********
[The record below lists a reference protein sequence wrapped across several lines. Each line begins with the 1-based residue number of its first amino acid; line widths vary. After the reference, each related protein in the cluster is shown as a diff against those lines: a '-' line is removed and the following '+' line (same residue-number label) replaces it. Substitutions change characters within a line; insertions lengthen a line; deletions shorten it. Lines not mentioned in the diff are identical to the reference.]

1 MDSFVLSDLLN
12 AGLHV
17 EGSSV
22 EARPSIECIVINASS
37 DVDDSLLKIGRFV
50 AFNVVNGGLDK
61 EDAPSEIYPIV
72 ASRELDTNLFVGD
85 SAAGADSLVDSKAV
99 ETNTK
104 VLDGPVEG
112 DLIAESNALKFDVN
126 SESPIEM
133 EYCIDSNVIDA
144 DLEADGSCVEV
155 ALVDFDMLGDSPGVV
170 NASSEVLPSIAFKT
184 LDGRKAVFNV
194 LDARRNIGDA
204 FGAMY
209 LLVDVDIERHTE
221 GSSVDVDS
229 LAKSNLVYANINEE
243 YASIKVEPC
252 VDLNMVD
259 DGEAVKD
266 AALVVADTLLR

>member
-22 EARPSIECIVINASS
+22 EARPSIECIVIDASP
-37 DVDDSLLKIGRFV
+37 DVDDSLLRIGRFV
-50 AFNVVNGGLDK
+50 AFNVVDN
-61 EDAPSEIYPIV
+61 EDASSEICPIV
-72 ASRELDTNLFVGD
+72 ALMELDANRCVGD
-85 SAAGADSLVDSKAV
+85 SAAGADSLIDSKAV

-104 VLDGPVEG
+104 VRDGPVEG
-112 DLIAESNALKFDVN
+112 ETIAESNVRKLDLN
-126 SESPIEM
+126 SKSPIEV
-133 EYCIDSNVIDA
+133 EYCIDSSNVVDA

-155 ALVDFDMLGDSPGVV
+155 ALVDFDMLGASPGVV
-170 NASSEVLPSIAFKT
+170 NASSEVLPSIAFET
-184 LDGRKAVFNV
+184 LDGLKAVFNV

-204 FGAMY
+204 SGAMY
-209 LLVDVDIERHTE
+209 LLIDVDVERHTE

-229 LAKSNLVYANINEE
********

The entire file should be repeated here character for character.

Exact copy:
[The record below lists a reference protein sequence wrapped across several lines. Each line begins with the 1-based residue number of its first amino acid; line widths vary. After the reference, each related protein in the cluster is shown as a diff against those lines: a '-' line is removed and the following '+' line (same residue-number label) replaces it. Substitutions change characters within a line; insertions lengthen a line; deletions shorten it. Lines not mentioned in the diff are identical to the reference.]

1 MDSFVLSDLLN
12 AGLHV
17 EGSSV
22 EARPSIECIVINASS
37 DVDDSLLKIGRFV
50 AFNVVNGGLDK
61 EDAPSEIYPIV
72 ASRELDTNLFVGD
85 SAAGADSLVDSKAV
99 ETNTK
104 VLDGPVEG
112 DLIAESNALKFDVN
126 SESPIEM
133 EYCIDSNVIDA
144 DLEADGSCVEV
155 ALVDFDMLGDSPGVV
170 NASSEVLPSIAFKT
184 LDGRKAVFNV
194 LDARRNIGDA
204 FGAMY
209 LLVDVDIERHTE
221 GSSVDVDS
229 LAKSNLVYANINEE
243 YASIKVEPC
252 VDLNMVD
259 DGEAVKD
266 AALVVADTLLR

>member
-22 EARPSIECIVINASS
+22 EARPSIECIVIDASP
-37 DVDDSLLKIGRFV
+37 DVDDSLLRIGRFV
-50 AFNVVNGGLDK
+50 AFNVVDN
-61 EDAPSEIYPIV
+61 EDASSEICPIV
-72 ASRELDTNLFVGD
+72 ALMELDANRCVGD
-85 SAAGADSLVDSKAV
+85 SAAGADSLIDSKAV

-104 VLDGPVEG
+104 VRDGPVEG
-112 DLIAESNALKFDVN
+112 ETIAESNVRKLDLN
-126 SESPIEM
+126 SKSPIEV
-133 EYCIDSNVIDA
+133 EYCIDSSNVVDA

-155 ALVDFDMLGDSPGVV
+155 ALVDFDMLGASPGVV
-170 NASSEVLPSIAFKT
+170 NASSEVLPSIAFET
-184 LDGRKAVFNV
+184 LDGLKAVFNV

-204 FGAMY
+204 SGAMY
-209 LLVDVDIERHTE
+209 LLIDVDVERHTE

-229 LAKSNLVYANINEE